Dear Colleagues (Somali and Not):
It is time for us to recognize and acknowledge that, with the end of the â€œtransition,â€ Somalia has become a dependency.
The choice has been made by the â€œdonorâ€-powers/U.N. to set up a neo-colonial system formed by proxy-chains that begin at the top with the â€œdonorâ€-powers/U.N., work through regional powers (Ethiopia, Kenya, Uganda, and Djibouti), and lock Somali factions into dependent, exploitative relations that benefit the domestic political class at the expense of the rest of the Somali people. The keenly perceptive analyst, Mohamud Uloso, who has written an ongoing series of studies of the â€œtransitionâ€ as it has proceeded (anyone who wishes to understand Somaliaâ€™s dependency through the most penetrating political-legal analysis needs to read Ulosoâ€™ series), has put the situation concisely â€“ the â€œtransitionâ€ has not ended; Somalia has ended.
The theory/ideology of neo-colonialism in Somalia has been provided by Western policy analysts â€“ the prominent American Somalia analyst, Kenneth Menkhaus (in his August, 2012 article â€œSomaliaâ€™s 20-year Experience in Hybrid Governanceâ€ [World Politics Review]); and Chatham House (in its â€œsynthesisâ€ of a 2011 meeting of Somali â€œopinion-formersâ€ in its January, 2012 report â€œSomaliaâ€™s Transition: What Role for Sub-National Entitiesâ€).
For Menkhaus and Chatham House, Somalia will have a weak central government in the post-â€œtransitionâ€ period. The political fragmentation of the country will persist. The parts are currently stronger than the whole. As analyst Ahmed Egal puts it, fission prevails over fusion. Menkhaus and Chatham House are correct. As the situation stands now, there are no political forces in Somalia capable of initiating a process of fusion. National disintegration is the objective fact. Proxy-chain neo-colonialism proceeds from that fact (Menkhas and Chatham House, of course, have nothing to say about that).
The ideological component of Menkhausâ€™ and Chatham Houseâ€™s discussions comes in the formerâ€™s notion that a post-transition â€œcentralâ€ government in Somalia should function as a â€œmediated stateâ€ and the latterâ€™s idea that a post-â€œtransitionâ€ government should perform â€œcoordinative activities between federal entities.â€ In the Menkhaus version, the (nominal) central government cedes powers to sub-national units. In the Chatham House version, the sub-national units cede powers to the central government.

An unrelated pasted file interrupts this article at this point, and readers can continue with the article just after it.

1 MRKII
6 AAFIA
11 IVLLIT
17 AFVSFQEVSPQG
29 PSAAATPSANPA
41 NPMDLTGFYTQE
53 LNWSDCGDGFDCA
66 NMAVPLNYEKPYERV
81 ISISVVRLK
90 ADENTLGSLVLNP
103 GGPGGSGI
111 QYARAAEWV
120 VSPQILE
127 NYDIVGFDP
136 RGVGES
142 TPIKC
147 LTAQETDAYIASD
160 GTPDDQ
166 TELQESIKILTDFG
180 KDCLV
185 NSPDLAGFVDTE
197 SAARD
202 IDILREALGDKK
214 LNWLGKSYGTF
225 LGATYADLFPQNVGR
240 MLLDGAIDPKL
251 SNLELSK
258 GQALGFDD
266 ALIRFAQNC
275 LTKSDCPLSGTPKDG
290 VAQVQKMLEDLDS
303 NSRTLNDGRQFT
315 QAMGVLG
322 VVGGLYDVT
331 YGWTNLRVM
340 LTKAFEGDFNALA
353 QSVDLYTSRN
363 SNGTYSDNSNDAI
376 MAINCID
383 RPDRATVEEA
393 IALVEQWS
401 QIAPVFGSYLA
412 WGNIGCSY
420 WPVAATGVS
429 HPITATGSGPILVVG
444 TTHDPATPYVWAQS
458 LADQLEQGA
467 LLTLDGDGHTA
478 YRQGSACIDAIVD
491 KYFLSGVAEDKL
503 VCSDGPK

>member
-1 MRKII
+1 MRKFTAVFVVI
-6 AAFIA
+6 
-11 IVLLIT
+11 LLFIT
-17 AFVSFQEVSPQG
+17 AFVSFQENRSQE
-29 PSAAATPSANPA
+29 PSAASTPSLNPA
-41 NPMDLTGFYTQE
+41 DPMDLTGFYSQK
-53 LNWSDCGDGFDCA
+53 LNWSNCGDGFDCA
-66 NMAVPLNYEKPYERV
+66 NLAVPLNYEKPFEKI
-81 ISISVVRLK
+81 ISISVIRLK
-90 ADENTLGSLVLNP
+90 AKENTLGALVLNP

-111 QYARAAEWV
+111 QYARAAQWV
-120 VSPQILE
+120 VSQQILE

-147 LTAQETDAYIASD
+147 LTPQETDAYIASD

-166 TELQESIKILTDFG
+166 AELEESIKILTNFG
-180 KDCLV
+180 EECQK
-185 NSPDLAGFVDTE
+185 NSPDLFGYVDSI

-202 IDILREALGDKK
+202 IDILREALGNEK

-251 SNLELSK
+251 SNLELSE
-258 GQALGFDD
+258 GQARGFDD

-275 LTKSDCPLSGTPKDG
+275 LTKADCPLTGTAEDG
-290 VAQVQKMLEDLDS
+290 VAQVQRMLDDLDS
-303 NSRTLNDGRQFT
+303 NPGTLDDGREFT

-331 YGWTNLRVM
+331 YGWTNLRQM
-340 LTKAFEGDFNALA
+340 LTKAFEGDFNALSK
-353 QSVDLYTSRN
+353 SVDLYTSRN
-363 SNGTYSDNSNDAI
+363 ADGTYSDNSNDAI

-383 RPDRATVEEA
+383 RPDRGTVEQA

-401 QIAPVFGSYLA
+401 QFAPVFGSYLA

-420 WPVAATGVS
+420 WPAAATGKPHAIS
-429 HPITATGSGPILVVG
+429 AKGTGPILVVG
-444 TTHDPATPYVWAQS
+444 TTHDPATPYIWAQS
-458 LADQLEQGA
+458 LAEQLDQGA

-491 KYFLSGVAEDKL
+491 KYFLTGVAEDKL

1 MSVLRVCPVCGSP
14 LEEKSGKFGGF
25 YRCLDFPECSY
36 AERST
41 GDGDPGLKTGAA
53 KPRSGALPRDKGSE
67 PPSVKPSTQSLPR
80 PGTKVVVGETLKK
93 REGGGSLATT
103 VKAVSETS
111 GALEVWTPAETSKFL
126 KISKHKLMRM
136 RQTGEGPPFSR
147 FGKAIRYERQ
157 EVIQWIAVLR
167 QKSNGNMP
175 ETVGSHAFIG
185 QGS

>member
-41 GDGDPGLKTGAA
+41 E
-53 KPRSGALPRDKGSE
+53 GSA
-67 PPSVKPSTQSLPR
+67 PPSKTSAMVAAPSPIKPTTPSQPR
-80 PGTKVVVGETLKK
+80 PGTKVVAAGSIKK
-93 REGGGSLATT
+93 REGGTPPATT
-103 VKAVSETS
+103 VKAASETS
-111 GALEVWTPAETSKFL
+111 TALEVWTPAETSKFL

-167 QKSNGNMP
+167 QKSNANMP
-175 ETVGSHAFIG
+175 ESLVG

Given the factual situation that Menkhaus and Chatham House have described, the mediative/coordinative state is a utopian cover for the balkanization of Somalia. In order to perform a mediative/coordinative function, the central government would have to be strong. But it will be weak. That means the parts of Somalia will be open to divide-and-rule tactics and sphere-of-influence deals by external actors. That is what the end of Somalia (as a political community, whatever form it might take) means.
How does a central government mediate among and coordinate the parts when the sub-national units are stronger than the central government? The answer is that it doesnâ€™t do it.
How does a friend of Somalia respond to the countryâ€™s neo-colonial dependency? Somalia has been weak since the collapse of the Somali state; it was in political limbo. Now it is in the first stages of dependency. The problem has been pushed back to liberation from dependency.
The solution is not armed liberation. The conditions for that, if it were to occur, would not be present before a prior requisite is met. The solution is reconciliation among Somaliaâ€™s factions: self-generated reconciliation by Somalis. A commitment by Somalis to live together, which is not now present, would have to be made by enough Somali friends of Somalia to start a fusion process.
A non-Somali friend of Somalia can do nothing about reconciliation but point out that it is always there as an option for any Somalis who want to exercise it. There is nothing else. Abukar Armanâ€™s ghost-lords have made their decision.
Report Drafted By: Dr. Michael A. Weinstein, Professor of Political Science, Purdue University in Chicago firstname.lastname@example.org